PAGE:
The most popular account for the discovery of magnets is a legend of a shepherd named Magnes who lived in Magnesia near Mount Ida in Greece Mount Ida was referred to as the "Mountain of the Goddess". Approximately 2,600 years ago (600 BC) while herding sheep on the mountain, Magnes found that the nails and buckle of his sandals and the tip of his staff were attracted to the rock he was standing on. He dug up the Earth to find lodestones. Lodestones contain magnetite, a natural magnetic material Fe3O4.
The word magnet is derived from the Greek name magnetis lithos, the stone of Magnesia, referring to the region on the Aegean coast in present-day Turkey where these magnetic stones were found.
Middle Ages History
The Chinese provide the first documented use of suspended lodestones used as a compass. In 1088 Shen Kuo described the magnetic needle compass, which could be used for navigation in his Dream Pool Essays. The first recorded use was documented by Zheng He of the Yunnan province. Between the years 1405 and 1433, Zheng He recorded his voyages across seven oceans.
In approximately 1180, Englishman Alexander Neckam records the earliest European understanding of the magnet as a guide to seamen, the early compass. The term lodestone comes from the Anglo-Saxon meaning "leading stone," or literally, "the stone that leads." The Icelandic word is leider-stein, and was used in writings of that period in reference to the navigation of ships.
In 1600, English scientist William Gilbert confirmed earlier observations regarding magnetic poles and concluded that the Earth was a magnet. In 1820, the Dutch scientist Hans Christian Oersted discovered the relationship between electricity and magnetism, and French physicist Andre Ampere further expanded upon this discovery in 1821.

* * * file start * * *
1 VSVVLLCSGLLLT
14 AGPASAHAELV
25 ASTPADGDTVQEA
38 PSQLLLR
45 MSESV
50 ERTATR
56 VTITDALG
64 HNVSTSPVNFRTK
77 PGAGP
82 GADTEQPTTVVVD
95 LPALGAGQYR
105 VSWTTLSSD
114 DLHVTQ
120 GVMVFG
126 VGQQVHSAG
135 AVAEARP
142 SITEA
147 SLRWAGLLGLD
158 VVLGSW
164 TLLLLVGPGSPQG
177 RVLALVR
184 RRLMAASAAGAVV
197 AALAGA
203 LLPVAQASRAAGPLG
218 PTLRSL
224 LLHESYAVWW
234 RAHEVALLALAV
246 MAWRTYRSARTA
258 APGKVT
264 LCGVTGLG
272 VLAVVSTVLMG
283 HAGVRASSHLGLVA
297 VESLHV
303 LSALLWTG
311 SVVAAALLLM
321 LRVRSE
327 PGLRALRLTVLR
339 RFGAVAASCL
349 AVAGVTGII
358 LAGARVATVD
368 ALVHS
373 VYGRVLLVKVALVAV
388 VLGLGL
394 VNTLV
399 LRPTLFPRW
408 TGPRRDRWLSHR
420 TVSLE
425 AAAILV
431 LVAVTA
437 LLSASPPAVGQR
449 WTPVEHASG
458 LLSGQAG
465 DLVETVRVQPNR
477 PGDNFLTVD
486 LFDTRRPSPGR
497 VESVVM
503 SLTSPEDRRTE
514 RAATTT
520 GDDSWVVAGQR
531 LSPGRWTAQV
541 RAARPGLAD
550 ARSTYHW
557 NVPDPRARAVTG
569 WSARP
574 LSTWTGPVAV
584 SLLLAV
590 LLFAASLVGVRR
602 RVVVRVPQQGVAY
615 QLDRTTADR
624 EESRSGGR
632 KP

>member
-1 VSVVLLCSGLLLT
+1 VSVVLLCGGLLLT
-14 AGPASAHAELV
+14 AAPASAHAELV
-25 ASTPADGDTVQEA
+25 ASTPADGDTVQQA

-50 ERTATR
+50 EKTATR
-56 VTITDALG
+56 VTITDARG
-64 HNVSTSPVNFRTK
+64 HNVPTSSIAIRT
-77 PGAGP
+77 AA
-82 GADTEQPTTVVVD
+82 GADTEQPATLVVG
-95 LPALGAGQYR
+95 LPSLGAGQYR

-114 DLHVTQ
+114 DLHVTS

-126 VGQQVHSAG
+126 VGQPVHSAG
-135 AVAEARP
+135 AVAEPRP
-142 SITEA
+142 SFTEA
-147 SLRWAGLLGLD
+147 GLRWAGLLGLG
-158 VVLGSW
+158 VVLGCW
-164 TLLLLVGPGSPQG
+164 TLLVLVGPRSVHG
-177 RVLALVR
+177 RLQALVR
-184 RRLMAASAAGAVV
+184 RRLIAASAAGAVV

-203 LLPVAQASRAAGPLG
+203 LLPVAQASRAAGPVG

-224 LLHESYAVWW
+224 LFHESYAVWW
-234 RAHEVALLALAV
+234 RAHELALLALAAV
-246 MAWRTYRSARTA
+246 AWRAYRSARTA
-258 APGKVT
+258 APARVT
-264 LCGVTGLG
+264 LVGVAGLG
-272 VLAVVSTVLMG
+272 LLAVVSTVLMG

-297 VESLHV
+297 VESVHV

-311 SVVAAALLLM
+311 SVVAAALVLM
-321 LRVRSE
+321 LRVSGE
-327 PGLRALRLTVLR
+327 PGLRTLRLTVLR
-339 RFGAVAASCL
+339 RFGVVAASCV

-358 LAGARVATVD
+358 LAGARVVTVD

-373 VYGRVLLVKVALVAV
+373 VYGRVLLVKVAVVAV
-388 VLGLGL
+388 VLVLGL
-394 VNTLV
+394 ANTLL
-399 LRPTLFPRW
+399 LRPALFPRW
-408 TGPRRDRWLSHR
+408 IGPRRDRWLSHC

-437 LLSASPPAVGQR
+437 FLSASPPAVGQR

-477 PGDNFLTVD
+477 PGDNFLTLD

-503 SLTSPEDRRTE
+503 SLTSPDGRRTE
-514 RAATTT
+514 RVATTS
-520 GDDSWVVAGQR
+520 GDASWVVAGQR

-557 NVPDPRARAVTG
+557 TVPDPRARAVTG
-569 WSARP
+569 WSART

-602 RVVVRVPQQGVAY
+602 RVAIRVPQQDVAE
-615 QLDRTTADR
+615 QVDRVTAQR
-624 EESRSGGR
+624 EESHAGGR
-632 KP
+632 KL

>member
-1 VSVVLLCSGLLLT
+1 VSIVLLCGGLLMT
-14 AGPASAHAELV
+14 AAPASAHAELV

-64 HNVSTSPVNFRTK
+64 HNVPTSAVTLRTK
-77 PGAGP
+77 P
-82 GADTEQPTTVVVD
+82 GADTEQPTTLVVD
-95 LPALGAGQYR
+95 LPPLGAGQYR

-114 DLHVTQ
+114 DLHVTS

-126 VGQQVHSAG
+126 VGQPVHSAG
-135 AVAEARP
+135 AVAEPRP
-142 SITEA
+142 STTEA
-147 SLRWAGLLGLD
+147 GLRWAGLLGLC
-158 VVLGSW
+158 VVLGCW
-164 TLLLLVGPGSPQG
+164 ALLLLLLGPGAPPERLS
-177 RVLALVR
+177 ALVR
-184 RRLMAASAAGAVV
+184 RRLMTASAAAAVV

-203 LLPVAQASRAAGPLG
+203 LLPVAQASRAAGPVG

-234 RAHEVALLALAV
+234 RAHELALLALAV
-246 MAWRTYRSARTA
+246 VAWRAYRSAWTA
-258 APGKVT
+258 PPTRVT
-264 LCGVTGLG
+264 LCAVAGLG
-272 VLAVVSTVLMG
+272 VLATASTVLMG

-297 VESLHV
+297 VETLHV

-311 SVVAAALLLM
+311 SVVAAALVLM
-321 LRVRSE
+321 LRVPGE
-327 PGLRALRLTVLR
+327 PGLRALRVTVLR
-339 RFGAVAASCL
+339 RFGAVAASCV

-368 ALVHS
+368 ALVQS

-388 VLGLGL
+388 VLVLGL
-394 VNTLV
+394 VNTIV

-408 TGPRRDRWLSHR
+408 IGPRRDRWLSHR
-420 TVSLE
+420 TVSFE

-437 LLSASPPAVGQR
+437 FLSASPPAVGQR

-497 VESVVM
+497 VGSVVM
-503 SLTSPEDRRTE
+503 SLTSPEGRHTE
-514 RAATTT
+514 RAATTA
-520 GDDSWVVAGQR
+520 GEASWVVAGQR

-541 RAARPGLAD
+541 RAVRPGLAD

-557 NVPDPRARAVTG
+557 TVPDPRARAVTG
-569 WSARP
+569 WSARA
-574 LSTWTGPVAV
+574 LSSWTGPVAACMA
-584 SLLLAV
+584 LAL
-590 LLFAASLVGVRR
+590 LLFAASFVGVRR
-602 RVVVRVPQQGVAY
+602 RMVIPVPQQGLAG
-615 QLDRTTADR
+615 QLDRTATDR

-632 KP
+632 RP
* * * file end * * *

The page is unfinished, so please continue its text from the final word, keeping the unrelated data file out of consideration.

In the early 1900s, scientists began studying magnetic materials other than those based on iron and steel. By the 1930s, researchers had produced the first powerful Alnico alloy permanent magnets.
In 1966 the first rare earth magnets were developed from Samarium-Cobalt (SmCo5) producing a high energy product of 18 MGOe. In 1972 further developments were made using Samarium-Cobalt (Sm2Co17) to produce a higher energy magnet product of 30 MGOe.
In 1983 General Motors, Sumitomo Special Metals and the Chinese Academy of Sciences developed a high energy product of 35 MGOe from a compound of Neodymium-Iron-Boron (Nd2Fe14B) referred to as neo magnets or rare earth magnets. The enormous interest these magnets have generated arises because, for the first time, a new magnetic material has been introduced which is not only stronger than the previous generation but is more efficient. Neo magnets are the strongest type of permanent magnet in the world.
Today magnets play a role almost every technologically advanced device we use, including computers, automobiles, industrial sorter and seperators, power generators, speakers, cell phones etc.